The first song I ever wrote was at the age of 50, in a Vox Session. I didn’t know what to write about, I didn’t know where to start to be honest.
For some reason I chose to write about a bereavement my family had experienced many years before. I’d always struggled to make sense of this loss, and the emotions it stirred up for me (sadness, confusion, guilt) weren’t always easy to deal with.
Previously I’d tried to manage my grief by writing (prose, poetry, keeping a journal -anything really that might help me make sense of things), but whatever I wrote was never quite right….I only felt more and more frustrated at my inability to express myself. Then, In August 2015, during a Vox Unbound workshop in Glasgow. I wrote a song called ‘My Turn To Fly’.
In this song I allowed myself to reflect on the day my wife and I scattered our son’s ashes on a beach in Wester Ross on a cold winters morning in 2004.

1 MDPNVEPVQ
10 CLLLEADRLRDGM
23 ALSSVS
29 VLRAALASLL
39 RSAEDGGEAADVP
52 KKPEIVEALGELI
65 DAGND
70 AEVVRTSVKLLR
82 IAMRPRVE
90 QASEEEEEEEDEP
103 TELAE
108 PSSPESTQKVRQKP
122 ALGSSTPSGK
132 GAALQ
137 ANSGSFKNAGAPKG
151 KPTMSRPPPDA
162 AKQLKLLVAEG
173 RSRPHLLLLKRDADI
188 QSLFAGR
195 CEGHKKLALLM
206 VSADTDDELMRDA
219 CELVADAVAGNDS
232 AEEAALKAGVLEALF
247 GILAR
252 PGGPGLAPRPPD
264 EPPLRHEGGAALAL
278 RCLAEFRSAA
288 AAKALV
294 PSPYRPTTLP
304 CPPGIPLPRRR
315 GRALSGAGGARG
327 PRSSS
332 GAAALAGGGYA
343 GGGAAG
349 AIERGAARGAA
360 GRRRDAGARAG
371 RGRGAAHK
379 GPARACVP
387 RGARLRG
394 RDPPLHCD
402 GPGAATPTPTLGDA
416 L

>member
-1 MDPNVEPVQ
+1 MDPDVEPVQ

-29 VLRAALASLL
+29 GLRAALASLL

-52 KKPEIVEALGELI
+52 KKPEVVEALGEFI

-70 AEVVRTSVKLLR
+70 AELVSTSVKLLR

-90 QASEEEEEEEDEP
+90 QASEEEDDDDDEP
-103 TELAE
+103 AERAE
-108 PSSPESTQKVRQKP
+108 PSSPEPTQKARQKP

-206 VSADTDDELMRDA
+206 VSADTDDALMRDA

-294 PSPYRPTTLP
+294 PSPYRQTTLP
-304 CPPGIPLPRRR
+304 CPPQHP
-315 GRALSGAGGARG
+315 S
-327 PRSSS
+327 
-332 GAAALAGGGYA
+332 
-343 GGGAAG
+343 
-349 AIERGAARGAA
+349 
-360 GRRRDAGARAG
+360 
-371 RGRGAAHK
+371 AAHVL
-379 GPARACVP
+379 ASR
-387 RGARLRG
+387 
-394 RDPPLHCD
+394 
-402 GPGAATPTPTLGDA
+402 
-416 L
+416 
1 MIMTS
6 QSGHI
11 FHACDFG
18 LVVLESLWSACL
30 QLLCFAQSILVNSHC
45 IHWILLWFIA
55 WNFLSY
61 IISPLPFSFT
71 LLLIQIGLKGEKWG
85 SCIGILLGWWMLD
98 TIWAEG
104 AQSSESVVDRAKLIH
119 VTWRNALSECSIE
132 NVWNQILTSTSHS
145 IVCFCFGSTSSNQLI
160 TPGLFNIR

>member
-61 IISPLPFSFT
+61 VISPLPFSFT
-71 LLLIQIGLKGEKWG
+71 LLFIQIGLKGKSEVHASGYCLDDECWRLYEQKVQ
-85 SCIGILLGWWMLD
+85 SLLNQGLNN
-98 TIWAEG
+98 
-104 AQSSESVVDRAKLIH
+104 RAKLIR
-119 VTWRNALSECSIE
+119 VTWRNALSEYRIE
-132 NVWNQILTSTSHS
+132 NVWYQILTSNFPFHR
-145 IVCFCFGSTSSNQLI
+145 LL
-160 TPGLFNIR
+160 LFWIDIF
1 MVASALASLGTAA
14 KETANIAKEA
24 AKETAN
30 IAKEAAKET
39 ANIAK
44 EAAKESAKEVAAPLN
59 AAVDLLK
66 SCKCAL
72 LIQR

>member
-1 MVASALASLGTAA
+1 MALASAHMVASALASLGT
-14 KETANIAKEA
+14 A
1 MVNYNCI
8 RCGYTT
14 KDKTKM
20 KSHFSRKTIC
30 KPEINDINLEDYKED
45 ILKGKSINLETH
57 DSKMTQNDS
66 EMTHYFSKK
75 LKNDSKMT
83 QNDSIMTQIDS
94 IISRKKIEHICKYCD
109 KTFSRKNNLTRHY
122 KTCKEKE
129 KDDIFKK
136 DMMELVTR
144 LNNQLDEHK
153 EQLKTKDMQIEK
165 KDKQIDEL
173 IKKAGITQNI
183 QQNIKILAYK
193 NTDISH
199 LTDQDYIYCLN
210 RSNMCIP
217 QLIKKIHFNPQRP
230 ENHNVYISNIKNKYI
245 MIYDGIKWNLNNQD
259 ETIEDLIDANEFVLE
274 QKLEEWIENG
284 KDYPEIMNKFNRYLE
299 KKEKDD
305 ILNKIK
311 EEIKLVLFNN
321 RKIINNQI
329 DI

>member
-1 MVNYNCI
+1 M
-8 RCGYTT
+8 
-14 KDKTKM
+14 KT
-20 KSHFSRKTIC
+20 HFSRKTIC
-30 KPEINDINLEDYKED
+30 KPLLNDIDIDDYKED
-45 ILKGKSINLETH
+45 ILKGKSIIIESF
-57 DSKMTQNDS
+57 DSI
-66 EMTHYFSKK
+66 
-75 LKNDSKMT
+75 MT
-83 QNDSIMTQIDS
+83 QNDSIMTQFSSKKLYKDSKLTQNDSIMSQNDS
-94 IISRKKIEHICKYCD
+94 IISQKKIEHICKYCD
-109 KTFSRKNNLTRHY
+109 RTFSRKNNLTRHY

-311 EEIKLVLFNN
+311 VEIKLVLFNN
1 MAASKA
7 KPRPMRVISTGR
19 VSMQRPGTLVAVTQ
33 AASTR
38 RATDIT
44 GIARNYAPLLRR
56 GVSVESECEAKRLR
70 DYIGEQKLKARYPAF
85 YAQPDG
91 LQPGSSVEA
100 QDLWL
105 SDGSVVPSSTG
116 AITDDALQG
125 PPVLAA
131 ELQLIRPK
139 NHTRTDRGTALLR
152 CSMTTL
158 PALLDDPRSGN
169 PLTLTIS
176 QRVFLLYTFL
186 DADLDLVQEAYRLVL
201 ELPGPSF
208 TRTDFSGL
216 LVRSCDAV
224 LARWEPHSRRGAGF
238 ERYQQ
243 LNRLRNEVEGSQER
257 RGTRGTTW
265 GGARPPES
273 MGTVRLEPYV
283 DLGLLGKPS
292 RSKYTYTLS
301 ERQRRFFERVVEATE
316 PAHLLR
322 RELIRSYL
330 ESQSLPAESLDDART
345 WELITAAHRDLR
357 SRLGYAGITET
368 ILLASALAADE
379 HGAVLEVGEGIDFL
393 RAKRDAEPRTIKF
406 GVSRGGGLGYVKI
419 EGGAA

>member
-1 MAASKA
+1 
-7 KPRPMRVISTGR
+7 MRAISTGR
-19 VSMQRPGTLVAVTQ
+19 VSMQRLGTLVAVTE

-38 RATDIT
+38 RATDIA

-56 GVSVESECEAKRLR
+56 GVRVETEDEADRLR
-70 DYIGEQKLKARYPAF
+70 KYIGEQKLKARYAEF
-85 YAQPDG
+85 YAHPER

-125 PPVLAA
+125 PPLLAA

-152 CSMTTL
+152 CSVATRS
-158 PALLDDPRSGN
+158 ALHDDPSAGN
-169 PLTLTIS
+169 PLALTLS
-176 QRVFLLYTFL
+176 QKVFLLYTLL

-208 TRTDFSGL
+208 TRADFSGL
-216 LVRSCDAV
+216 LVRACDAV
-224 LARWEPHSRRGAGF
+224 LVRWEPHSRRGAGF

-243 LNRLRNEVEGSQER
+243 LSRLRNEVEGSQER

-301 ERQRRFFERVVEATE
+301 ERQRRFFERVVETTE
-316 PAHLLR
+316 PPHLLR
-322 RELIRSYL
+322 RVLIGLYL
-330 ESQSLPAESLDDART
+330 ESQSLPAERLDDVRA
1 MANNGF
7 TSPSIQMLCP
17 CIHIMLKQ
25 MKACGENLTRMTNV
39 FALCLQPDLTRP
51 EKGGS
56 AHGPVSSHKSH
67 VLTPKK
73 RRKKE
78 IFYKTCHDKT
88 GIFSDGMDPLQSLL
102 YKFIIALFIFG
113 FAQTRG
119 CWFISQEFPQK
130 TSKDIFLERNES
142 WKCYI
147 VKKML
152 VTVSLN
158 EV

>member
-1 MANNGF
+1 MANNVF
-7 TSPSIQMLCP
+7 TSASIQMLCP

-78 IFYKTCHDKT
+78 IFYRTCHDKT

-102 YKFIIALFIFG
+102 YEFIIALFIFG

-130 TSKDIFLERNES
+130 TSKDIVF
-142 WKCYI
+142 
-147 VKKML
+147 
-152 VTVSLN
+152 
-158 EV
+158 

When I heard my song played back to me, something shifted inside me and I felt ‘lighter’. I felt a contentment I never thought possible (thank you Louis). Vox Unbound gave me a voice I never knew I had. Vox has nurtured, encouraged and supported me to express thoughts and emotions I’d struggled to articulate for many years.
I don’t attend Vox Unbound sessions on a Tuesday evening just because I happen to be a criminal justice social worker. I attend Unbound every week because it’s good for my soul.
This is why I will always be in debt to Vox.
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